Transportation & Hospitality Success Stories
Transportation & Hospitality Success Stories
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SUCCESS STORY #1 - AIRCRAFT MAINTENANCE INJURY REDUCTION
Dozens of employees working at an aircraft maintenance facility cleaned airplane fuselage, using a powered buffing tool. This activity occurred across dozens of aircraft surfaces, requiring employees to assume awkward and often physically demanding arm and shoulder postures. Several of these individuals developed upper extremity injuries each year.
Our ergonomists at SRI-Ergonomics identified which cleaning tasks imposed the highest amounts of muscle loading on employees, using our portable electromyographic (EMG) equipment and other ergonomics assessment methods. These analyses enabled us to determine which specific work tasks, when improved, would reduce physical work demands among these individuals.
Based on this effort, our ergonomists worked with company health & safety personnel to test and measure several possible ergonomics-related improvements. Those job changes found to be most feasible and cost-effective were then implemented.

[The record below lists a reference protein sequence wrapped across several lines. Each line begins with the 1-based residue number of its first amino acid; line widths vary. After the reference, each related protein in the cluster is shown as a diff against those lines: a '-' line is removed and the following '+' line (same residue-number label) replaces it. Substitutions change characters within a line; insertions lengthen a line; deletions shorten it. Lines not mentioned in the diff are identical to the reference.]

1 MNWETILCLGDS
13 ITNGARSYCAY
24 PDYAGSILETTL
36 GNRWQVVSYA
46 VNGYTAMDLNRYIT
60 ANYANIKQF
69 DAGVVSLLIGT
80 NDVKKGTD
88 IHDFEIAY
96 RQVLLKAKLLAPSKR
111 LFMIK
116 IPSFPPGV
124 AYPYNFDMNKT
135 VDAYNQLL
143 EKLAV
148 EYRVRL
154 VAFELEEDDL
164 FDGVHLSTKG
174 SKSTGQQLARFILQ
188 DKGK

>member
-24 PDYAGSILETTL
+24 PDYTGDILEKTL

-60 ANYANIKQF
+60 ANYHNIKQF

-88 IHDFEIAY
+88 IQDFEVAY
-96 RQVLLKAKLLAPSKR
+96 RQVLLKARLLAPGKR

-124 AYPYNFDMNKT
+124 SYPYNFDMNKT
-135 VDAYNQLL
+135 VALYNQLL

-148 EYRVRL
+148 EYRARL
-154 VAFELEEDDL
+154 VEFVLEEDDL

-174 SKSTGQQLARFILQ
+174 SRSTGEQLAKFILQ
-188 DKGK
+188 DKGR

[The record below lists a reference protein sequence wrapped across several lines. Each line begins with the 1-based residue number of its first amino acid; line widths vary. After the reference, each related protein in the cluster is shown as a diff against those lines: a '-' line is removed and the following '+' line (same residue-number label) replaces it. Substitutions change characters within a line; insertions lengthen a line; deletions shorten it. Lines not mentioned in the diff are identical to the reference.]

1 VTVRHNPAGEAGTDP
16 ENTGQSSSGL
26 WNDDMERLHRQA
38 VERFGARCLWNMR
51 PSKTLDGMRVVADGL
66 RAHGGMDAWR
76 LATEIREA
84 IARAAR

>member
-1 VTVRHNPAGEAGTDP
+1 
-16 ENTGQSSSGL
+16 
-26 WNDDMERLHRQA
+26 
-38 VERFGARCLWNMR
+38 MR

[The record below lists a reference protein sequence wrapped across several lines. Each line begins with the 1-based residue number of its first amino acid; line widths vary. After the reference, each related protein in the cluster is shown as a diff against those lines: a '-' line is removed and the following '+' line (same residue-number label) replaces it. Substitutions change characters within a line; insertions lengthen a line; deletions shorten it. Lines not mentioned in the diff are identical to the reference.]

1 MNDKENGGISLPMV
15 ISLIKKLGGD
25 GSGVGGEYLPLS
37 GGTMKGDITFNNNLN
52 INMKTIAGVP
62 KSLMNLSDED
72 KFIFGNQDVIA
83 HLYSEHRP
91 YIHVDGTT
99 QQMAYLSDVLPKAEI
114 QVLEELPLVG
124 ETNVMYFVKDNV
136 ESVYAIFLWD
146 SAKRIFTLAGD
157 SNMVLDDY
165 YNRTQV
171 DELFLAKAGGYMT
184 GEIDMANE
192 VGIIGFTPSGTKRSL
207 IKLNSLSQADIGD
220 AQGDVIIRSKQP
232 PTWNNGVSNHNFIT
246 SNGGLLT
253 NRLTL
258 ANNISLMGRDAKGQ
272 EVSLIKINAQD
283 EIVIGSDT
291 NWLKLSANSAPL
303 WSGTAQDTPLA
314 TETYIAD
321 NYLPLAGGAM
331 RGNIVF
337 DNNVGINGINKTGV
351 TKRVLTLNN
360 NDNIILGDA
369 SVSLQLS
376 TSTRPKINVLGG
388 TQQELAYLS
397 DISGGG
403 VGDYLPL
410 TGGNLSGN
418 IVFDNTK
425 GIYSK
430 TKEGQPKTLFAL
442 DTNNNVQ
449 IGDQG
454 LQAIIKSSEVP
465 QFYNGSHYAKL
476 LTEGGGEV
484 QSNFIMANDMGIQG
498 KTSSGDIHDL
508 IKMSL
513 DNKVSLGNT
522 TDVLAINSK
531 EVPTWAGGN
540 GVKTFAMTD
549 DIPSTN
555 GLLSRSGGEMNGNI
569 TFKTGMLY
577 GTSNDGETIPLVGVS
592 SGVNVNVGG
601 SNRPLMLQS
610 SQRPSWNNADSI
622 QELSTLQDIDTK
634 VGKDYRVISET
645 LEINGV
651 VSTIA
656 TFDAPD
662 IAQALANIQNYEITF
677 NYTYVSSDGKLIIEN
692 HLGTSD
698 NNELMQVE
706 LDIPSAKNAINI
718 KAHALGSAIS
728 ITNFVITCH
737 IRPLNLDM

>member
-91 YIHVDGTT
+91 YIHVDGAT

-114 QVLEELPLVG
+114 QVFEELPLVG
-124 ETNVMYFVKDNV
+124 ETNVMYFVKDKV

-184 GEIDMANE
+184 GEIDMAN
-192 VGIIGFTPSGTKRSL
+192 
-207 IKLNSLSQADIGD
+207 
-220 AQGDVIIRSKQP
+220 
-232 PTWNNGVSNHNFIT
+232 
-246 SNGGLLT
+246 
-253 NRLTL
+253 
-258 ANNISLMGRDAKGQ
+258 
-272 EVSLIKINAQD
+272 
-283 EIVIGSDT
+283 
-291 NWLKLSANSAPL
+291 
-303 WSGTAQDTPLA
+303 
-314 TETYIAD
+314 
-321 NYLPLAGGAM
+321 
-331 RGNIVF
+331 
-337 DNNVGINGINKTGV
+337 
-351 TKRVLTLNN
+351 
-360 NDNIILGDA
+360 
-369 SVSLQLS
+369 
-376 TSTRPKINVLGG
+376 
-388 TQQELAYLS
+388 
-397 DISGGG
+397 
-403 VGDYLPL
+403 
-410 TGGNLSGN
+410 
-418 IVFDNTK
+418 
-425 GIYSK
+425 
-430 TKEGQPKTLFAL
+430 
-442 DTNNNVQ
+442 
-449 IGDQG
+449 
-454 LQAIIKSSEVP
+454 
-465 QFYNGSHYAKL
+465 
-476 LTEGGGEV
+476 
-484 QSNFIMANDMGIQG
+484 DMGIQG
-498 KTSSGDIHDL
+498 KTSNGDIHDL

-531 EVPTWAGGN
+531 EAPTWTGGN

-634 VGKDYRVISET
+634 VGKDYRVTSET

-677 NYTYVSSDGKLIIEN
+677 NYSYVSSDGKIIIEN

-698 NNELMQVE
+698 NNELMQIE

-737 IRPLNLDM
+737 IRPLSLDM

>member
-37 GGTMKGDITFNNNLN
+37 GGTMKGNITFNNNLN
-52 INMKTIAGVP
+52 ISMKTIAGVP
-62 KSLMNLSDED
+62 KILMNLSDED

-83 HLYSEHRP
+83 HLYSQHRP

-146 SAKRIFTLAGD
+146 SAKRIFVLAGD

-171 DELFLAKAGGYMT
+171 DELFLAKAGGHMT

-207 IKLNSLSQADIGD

Just one year after these ergonomics improvements were implemented, shoulder injuries at this facility fell by more than 40%!
SUCCESS STORY #2 - IMPROVING BAGGAGE HANDLING AT TICKET COUNTERS
Agents at airport ticket counters must transfer passengers' checked bags to conveyor belts, which transfers them to a secured location for screening. Bags can weigh up to 50 pounds. This work was causing many agents to report low-back problems. Health and safety personnel at the airline were interested in determining how risky this activity was and, more importantly, what improvement efforts could be made should the task be found to be a concern.
The SRI-Ergonomics team asked four ticket agents to wear the Lumbar Motion Monitor (LMM) as they did their jobs. Although these agents perform many tasks, the focus of this effort was on baggage handling.
Using the LMM's low back injury risk model, it was found that this task would be considered "moderate risk," indicating that some individuals doing this job would be expected to develop a back injury due to this task's physical demands.